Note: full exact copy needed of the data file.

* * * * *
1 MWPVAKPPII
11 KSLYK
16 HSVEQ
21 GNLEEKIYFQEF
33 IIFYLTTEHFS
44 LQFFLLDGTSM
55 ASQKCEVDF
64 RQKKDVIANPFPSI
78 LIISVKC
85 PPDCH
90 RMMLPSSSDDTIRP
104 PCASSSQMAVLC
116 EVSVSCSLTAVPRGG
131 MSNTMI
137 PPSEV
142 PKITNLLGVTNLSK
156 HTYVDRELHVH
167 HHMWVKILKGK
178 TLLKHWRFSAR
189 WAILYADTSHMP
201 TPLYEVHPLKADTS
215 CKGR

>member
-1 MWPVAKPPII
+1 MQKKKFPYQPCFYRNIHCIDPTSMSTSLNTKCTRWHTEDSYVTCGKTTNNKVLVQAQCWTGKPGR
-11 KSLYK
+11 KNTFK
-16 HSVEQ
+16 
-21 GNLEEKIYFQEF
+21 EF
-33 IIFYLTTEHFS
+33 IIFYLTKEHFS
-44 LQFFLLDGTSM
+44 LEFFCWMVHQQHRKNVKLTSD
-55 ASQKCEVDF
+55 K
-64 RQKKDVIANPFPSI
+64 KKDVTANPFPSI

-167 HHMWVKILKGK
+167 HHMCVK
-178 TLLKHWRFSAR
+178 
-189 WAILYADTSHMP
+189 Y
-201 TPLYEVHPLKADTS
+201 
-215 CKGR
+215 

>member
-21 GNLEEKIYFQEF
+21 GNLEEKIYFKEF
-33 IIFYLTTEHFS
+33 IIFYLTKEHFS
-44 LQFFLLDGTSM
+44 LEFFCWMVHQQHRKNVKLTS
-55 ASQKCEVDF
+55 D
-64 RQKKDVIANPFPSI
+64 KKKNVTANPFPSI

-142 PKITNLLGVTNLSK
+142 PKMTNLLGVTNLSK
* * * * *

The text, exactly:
1 MWPVAKPPII
11 KSLYK
16 HSVEQ
21 GNLEEKIYFQEF
33 IIFYLTTEHFS
44 LQFFLLDGTSM
55 ASQKCEVDF
64 RQKKDVIANPFPSI
78 LIISVKC
85 PPDCH
90 RMMLPSSSDDTIRP
104 PCASSSQMAVLC
116 EVSVSCSLTAVPRGG
131 MSNTMI
137 PPSEV
142 PKITNLLGVTNLSK
156 HTYVDRELHVH
167 HHMWVKILKGK
178 TLLKHWRFSAR
189 WAILYADTSHMP
201 TPLYEVHPLKADTS
215 CKGR

>member
-1 MWPVAKPPII
+1 MQKKKFPYQPCFYRNIHCIDPTSMSTSLNTKCTRWHTEDSYVTCGKTTNNKVLVQAQCWTGKPGR
-11 KSLYK
+11 KNTFK
-16 HSVEQ
+16 
-21 GNLEEKIYFQEF
+21 EF
-33 IIFYLTTEHFS
+33 IIFYLTKEHFS
-44 LQFFLLDGTSM
+44 LEFFCWMVHQQHRKNVKLTSD
-55 ASQKCEVDF
+55 K
-64 RQKKDVIANPFPSI
+64 KKDVTANPFPSI

-167 HHMWVKILKGK
+167 HHMCVK
-178 TLLKHWRFSAR
+178 
-189 WAILYADTSHMP
+189 Y
-201 TPLYEVHPLKADTS
+201 
-215 CKGR
+215 

>member
-21 GNLEEKIYFQEF
+21 GNLEEKIYFKEF
-33 IIFYLTTEHFS
+33 IIFYLTKEHFS
-44 LQFFLLDGTSM
+44 LEFFCWMVHQQHRKNVKLTS
-55 ASQKCEVDF
+55 D
-64 RQKKDVIANPFPSI
+64 KKKNVTANPFPSI

-142 PKITNLLGVTNLSK
+142 PKMTNLLGVTNLSK